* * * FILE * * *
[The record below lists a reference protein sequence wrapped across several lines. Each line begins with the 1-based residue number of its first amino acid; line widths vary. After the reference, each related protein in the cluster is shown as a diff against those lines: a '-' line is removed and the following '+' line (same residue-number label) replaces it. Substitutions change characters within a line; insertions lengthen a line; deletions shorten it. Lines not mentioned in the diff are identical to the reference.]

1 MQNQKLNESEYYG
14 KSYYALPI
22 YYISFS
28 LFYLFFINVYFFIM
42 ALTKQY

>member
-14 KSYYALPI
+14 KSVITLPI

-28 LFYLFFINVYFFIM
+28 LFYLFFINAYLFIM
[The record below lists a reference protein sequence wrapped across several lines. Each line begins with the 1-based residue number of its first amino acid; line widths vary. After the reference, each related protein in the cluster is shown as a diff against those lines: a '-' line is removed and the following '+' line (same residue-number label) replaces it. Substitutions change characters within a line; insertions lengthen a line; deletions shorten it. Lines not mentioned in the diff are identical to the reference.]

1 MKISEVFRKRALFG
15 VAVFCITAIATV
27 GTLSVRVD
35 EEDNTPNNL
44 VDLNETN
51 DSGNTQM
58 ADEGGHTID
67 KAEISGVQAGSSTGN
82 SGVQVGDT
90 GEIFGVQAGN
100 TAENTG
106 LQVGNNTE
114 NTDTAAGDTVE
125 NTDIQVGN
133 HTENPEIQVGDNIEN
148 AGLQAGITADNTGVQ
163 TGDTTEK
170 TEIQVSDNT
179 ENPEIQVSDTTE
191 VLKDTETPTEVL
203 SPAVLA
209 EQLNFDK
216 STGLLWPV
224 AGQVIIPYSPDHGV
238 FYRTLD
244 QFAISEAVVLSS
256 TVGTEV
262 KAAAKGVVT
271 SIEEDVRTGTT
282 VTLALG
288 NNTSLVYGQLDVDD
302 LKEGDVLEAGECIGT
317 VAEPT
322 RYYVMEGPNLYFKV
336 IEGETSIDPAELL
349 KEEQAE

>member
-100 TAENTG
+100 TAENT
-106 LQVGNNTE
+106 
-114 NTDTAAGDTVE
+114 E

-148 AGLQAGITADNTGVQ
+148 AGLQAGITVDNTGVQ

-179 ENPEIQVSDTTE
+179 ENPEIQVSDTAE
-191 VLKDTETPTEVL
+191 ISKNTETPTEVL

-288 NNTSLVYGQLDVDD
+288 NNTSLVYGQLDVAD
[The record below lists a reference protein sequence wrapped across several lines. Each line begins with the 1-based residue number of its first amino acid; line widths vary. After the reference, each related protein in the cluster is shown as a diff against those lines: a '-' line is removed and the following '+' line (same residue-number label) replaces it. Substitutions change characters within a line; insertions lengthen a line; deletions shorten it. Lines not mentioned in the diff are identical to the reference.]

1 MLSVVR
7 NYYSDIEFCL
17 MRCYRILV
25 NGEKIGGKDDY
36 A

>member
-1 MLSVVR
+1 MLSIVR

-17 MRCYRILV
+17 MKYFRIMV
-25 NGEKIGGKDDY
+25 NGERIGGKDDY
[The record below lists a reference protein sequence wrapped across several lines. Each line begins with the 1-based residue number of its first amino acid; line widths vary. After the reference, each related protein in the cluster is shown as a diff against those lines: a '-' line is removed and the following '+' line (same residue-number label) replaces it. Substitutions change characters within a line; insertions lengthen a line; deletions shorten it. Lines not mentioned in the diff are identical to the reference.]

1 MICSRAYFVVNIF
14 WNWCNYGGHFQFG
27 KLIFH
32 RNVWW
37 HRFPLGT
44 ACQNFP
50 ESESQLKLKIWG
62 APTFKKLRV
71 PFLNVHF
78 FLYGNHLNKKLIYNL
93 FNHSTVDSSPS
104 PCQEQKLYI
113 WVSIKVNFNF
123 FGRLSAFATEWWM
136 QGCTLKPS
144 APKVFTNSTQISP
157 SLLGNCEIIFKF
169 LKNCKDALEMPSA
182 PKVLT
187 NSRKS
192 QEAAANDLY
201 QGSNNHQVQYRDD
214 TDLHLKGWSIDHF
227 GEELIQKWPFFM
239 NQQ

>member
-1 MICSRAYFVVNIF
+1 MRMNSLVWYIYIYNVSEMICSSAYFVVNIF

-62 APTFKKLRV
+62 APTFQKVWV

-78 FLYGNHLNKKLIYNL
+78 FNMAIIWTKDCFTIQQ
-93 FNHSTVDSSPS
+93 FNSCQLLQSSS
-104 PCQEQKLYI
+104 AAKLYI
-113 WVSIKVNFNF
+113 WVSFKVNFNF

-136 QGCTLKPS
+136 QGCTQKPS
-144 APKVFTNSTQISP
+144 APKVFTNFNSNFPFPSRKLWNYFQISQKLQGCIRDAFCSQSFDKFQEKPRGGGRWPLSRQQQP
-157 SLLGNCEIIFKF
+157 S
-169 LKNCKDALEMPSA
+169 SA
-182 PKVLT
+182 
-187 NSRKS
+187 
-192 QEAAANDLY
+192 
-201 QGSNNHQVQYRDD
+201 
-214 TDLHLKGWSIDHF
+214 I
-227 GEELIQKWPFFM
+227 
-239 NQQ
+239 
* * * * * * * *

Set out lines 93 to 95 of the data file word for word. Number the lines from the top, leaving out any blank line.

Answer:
144 APKVFTNSTQISP
157 SLLGNCEIIFKF
169 LKNCKDALEMPSA